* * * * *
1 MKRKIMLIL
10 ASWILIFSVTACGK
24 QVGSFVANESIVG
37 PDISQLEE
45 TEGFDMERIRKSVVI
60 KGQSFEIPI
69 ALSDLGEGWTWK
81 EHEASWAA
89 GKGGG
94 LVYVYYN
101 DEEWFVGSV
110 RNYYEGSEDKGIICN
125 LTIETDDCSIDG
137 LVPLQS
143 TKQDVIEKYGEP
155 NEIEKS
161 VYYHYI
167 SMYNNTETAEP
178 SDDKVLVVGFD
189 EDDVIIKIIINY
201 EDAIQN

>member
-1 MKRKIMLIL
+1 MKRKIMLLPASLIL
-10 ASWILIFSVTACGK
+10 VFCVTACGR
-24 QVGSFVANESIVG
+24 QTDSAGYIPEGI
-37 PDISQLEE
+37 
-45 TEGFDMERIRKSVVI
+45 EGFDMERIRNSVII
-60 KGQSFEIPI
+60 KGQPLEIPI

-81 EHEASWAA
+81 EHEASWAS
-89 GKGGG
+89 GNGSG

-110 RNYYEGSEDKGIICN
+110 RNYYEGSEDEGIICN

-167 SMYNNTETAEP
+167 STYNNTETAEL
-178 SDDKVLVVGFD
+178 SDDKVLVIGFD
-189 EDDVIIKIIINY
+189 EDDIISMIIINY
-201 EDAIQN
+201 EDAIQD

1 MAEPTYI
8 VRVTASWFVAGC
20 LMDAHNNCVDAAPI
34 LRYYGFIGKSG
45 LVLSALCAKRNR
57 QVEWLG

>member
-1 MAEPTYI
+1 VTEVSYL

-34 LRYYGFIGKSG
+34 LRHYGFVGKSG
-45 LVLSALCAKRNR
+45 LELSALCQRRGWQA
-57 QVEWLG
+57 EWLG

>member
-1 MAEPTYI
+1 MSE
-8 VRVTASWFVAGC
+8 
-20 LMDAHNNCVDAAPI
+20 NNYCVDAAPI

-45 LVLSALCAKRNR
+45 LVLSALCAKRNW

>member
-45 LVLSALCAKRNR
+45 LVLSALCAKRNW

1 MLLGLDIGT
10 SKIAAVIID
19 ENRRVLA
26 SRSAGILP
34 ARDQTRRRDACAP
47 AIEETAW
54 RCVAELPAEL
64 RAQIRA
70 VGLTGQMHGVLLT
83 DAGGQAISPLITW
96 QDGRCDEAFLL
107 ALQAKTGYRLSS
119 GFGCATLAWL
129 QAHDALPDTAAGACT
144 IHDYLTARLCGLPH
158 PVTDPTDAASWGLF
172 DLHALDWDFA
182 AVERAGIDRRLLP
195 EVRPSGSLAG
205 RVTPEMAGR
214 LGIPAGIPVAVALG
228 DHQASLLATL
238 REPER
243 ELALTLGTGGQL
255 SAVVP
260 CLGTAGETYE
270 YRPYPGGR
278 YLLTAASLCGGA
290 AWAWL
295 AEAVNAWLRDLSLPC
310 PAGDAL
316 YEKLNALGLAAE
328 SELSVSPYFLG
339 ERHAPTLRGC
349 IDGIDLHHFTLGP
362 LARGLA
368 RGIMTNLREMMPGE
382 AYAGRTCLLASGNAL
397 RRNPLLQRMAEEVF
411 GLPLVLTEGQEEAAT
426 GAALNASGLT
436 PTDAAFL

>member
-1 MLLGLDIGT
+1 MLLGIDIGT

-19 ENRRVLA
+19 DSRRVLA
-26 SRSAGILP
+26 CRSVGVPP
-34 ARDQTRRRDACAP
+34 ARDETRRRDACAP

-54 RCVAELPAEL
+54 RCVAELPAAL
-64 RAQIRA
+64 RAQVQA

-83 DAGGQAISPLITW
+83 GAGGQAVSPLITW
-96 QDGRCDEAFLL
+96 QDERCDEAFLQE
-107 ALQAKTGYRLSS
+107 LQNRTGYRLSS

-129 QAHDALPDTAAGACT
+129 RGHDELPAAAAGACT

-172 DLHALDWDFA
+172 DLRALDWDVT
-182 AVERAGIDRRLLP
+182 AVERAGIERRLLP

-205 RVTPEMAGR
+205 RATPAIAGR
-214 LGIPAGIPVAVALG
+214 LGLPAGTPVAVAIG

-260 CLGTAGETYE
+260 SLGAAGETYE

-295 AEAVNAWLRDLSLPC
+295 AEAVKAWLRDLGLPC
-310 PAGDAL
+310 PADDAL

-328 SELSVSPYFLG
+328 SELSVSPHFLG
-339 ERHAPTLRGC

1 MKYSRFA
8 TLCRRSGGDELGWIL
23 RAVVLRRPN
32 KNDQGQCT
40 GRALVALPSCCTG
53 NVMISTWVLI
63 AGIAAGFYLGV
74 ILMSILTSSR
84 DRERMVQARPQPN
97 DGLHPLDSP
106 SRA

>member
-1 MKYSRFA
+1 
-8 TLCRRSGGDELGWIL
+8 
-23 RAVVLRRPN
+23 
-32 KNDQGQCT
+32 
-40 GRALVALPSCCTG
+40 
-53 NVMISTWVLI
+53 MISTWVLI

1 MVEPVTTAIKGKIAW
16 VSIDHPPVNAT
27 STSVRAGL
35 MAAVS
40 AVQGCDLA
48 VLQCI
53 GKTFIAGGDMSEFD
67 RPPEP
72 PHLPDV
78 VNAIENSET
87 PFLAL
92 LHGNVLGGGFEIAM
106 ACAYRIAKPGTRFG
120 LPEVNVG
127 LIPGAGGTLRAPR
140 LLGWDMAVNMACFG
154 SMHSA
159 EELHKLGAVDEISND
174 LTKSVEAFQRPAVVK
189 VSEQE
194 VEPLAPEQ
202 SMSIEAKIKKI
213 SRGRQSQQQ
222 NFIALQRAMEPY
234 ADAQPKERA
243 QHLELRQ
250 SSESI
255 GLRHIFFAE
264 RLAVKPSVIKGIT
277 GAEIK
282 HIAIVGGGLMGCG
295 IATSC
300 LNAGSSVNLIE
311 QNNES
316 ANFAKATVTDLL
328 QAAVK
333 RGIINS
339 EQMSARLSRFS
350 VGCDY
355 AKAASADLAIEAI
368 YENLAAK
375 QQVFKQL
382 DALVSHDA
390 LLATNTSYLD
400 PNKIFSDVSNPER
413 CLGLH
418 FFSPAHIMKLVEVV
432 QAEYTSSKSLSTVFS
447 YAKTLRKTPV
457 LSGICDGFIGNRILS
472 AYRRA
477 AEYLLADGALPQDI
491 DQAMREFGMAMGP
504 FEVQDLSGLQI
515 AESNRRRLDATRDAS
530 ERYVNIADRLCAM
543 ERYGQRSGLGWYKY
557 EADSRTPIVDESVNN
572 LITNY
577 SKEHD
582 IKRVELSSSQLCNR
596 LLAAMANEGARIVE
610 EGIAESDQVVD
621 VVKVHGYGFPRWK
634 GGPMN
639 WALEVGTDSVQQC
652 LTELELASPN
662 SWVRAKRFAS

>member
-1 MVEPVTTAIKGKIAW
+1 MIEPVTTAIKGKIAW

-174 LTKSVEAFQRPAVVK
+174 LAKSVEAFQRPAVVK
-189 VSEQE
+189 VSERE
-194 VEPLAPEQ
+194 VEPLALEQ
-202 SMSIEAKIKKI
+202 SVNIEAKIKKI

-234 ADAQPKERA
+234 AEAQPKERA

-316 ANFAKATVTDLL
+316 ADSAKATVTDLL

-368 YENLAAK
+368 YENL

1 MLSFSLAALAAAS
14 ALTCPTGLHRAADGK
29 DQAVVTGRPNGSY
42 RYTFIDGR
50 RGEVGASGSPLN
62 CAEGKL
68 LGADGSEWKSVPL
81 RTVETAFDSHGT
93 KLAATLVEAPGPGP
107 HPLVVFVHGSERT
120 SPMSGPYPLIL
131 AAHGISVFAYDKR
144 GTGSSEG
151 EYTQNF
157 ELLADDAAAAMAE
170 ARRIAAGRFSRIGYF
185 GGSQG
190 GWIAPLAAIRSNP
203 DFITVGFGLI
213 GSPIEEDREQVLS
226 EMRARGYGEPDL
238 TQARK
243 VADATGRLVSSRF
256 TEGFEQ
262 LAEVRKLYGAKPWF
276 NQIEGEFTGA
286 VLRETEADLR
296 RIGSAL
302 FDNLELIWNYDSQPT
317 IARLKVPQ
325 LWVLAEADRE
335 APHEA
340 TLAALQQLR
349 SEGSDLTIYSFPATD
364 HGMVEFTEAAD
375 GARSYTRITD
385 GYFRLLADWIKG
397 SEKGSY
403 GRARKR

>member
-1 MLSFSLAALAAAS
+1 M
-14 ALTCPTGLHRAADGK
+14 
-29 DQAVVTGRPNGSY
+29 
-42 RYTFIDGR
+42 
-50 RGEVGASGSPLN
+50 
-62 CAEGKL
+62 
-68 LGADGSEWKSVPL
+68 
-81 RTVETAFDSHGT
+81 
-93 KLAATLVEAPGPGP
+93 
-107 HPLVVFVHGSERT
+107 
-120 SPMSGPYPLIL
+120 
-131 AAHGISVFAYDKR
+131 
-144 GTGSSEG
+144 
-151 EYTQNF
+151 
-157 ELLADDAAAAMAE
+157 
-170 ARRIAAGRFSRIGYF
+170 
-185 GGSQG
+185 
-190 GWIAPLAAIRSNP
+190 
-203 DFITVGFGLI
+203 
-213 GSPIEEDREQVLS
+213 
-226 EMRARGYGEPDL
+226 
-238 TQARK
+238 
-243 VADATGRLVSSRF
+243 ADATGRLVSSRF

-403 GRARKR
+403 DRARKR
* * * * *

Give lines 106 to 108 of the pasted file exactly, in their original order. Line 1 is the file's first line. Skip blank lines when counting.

310 PAGDAL
316 YEKLNALGLAAE
328 SELSVSPYFLG